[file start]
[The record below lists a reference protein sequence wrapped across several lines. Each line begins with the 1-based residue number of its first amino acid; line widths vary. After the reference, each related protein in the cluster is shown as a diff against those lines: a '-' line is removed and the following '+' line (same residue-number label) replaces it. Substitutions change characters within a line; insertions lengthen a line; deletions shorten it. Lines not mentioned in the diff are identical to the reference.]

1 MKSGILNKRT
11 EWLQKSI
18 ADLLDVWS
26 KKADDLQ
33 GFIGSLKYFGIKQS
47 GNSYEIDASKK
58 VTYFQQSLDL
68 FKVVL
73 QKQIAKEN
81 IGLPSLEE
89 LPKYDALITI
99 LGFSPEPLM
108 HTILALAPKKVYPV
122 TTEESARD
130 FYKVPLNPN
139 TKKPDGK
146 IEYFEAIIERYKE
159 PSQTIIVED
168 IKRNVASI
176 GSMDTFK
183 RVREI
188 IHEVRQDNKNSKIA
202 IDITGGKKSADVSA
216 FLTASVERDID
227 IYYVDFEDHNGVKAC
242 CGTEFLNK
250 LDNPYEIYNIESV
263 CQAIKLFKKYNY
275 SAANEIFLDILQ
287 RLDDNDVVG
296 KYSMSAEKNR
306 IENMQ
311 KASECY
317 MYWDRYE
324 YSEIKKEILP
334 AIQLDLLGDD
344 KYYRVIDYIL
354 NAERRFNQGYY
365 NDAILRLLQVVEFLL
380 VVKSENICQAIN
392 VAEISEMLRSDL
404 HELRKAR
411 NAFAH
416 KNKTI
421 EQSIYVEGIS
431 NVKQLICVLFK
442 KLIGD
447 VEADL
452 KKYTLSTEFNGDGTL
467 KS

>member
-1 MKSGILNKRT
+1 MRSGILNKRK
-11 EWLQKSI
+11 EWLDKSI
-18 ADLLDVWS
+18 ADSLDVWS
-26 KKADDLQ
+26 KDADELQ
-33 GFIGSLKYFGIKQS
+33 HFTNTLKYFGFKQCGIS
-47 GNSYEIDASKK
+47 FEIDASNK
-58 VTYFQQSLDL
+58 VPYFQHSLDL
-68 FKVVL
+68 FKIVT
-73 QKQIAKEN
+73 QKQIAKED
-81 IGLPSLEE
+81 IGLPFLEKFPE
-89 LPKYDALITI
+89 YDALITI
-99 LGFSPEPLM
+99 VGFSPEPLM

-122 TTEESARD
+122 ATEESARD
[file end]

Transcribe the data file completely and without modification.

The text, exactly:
[The record below lists a reference protein sequence wrapped across several lines. Each line begins with the 1-based residue number of its first amino acid; line widths vary. After the reference, each related protein in the cluster is shown as a diff against those lines: a '-' line is removed and the following '+' line (same residue-number label) replaces it. Substitutions change characters within a line; insertions lengthen a line; deletions shorten it. Lines not mentioned in the diff are identical to the reference.]

1 MKSGILNKRT
11 EWLQKSI
18 ADLLDVWS
26 KKADDLQ
33 GFIGSLKYFGIKQS
47 GNSYEIDASKK
58 VTYFQQSLDL
68 FKVVL
73 QKQIAKEN
81 IGLPSLEE
89 LPKYDALITI
99 LGFSPEPLM
108 HTILALAPKKVYPV
122 TTEESARD
130 FYKVPLNPN
139 TKKPDGK
146 IEYFEAIIERYKE
159 PSQTIIVED
168 IKRNVASI
176 GSMDTFK
183 RVREI
188 IHEVRQDNKNSKIA
202 IDITGGKKSADVSA
216 FLTASVERDID
227 IYYVDFEDHNGVKAC
242 CGTEFLNK
250 LDNPYEIYNIESV
263 CQAIKLFKKYNY
275 SAANEIFLDILQ
287 RLDDNDVVG
296 KYSMSAEKNR
306 IENMQ
311 KASECY
317 MYWDRYE
324 YSEIKKEILP
334 AIQLDLLGDD
344 KYYRVIDYIL
354 NAERRFNQGYY
365 NDAILRLLQVVEFLL
380 VVKSENICQAIN
392 VAEISEMLRSDL
404 HELRKAR
411 NAFAH
416 KNKTI
421 EQSIYVEGIS
431 NVKQLICVLFK
442 KLIGD
447 VEADL
452 KKYTLSTEFNGDGTL
467 KS

>member
-1 MKSGILNKRT
+1 MRSGILNKRK
-11 EWLQKSI
+11 EWLDKSI
-18 ADLLDVWS
+18 ADSLDVWS
-26 KKADDLQ
+26 KDADELQ
-33 GFIGSLKYFGIKQS
+33 HFTNTLKYFGFKQCGIS
-47 GNSYEIDASKK
+47 FEIDASNK
-58 VTYFQQSLDL
+58 VPYFQHSLDL
-68 FKVVL
+68 FKIVT
-73 QKQIAKEN
+73 QKQIAKED
-81 IGLPSLEE
+81 IGLPFLEKFPE
-89 LPKYDALITI
+89 YDALITI
-99 LGFSPEPLM
+99 VGFSPEPLM

-122 TTEESARD
+122 ATEESARD